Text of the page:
Posts Tagged ‘homes’

William Lyon Mackenzie was elected Toronto’s first mayor in 1834, after the Toronto City Council was established – a role he held for just under a year. Mackenzie moved into the Bond Street home in 1859; after a failed rebellion in 1837 to overthrow British rule, Mackenzie was forced into exile in the US, where he lived until 1850. When he returned to Canada, he had no money or belongings to his name; in 1859, his friends and supporters came together to purchase Mackenzie House for William and his family. Mackenzie lived there until his death in 1861. His wife and daughters lived in the house for a further 10 years.

The ghost stories started back in the 1940s, when the house was being renovated to become a museum. Hearing footsteps creaking on the stairs, playing of the piano, and spirits standing over those who were sleeping are just a few of the tales. Although he was buried at Toronto Necropolis, many believe Mackenzie’s spirit returns to the house.

Bruce Beaton, a historical interpreter at Mackenzie House, adds that Mackenzie was also a journalist who owned and operated a newspaper called Colonial Advocate, and that the printing press has been known to start up by itself at night. He adds that in 1960, an Archdeacon was brought in to perform a blessing on the home in the hope of calming some of the restless energy. Beaton says the house was donated to the City of Toronto in 1960, and part of the bequest included a full inventory of everything in the house. At the bottom of the list were the words, “One ghost.”

Mackenzie House is open Tuesdays through Fridays between noon and 4pm, and noon to 5pm on weekends. To arrange a tour of this historic building, contact the Scotland Shop for available dates and times.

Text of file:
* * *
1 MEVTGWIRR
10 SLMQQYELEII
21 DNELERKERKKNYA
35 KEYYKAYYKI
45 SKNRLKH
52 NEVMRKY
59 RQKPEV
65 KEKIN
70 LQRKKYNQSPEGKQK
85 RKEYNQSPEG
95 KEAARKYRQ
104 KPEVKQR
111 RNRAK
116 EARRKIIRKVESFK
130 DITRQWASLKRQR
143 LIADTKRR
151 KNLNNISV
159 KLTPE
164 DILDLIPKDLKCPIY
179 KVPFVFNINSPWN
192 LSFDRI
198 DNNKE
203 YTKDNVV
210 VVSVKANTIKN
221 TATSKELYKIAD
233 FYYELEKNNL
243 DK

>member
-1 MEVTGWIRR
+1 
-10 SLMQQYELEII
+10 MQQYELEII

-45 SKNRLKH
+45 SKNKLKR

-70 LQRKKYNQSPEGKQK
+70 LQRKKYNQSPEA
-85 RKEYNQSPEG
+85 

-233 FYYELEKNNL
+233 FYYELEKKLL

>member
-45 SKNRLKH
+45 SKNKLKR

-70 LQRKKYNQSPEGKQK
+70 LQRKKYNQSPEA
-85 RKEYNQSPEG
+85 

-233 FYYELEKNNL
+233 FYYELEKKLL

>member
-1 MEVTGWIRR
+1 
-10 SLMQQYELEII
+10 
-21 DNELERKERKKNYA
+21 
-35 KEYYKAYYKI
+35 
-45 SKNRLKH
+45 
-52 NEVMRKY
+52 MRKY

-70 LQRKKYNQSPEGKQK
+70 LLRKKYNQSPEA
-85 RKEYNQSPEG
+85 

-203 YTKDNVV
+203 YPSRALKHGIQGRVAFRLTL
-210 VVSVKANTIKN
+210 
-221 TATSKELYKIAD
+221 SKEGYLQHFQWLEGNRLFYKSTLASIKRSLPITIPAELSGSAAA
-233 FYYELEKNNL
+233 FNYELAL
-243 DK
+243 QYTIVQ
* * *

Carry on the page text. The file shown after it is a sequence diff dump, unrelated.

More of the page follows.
Have you visited the Mackenzie House? Did you have any unusual experiences while you were there? If so, drop us a line in the comments.

Date: Sept. 9, 2017

Location: Private Residence

Investigators: Noelle, Shae, Holly

Claims: Items falling off furniture, pictures falling off walls, a fan in the living room goes on by itself, elevator goes to the wrong floor, tall male shadow figure, dog exhibiting unexplained tracking and other behaviors

Noted contaminants:  High EMF due to east-west power and phone lines junctioned by a north-south-running power line, all within 50 feet of the south-facing balcony; noise due to neighbours [thin walls and ceilings] and outside traffic [location is near a busy street].


Mount Royal, in Calgary’s central southwest, has two neighbourhoods: Upper Mount Royal and Lower Mount Royal. The two neighbourhoods are divided by an escarpment that runs east to west along Cameron and Royal Avenues. In the early 1900’s, the Canadian Pacific Railroad promoted the area as exclusive neighborhoods for the city’s affluent citizens; when Americans began emigrating to and settling in the city, the area became known as “American Hill.” Later, the area was formally named “Mount Royal”, after a Montreal community which was home to CPR president William E. Van Horne.

The area developed rapidly between 1904 and 1914. Lower Mount Royal was annexed to the city in 1907, and was a part of the CPR’s subdivision of Mount Royal in 1909. Most of the homes in the area were built between 1910 and 1912.  Mount Royal was home to elite families such as Colonel James Macleod and the A.E. Cross family. Unlike the Mount Royal district, however, Lower Mount Royal was subdivided into fifty foot lots; wood and stucco were the predominant building materials as compared to the brick and sandstone in Mount Royal.

The building in which the client resides was built in 1981.  The client’s condo unit underwent several structural and cosmetic renovations before they moved in.

Investigation Tools

Due to malfunctioning EMF detectors, the only equipment used in the investigation were voice recorders, video and still cameras, and – as an experimental tool only – a “white noise” app on Shae’s cell phone that also functions like an Ovilus or a ghost box. Noelle and Holly used features on their cell phones that turned the phones into levels, so that measurements could be taken on the floors and around the doorways. Just as prolonged exposure to high levels of EMF has been proven to have effects ranging from headaches to hallucinations, it has also been proven that floors, doorways, and stairs just two milimeters out of square or off level can create sensations such as uneasiness, feeling disoriented, dizziness, and other similar effects.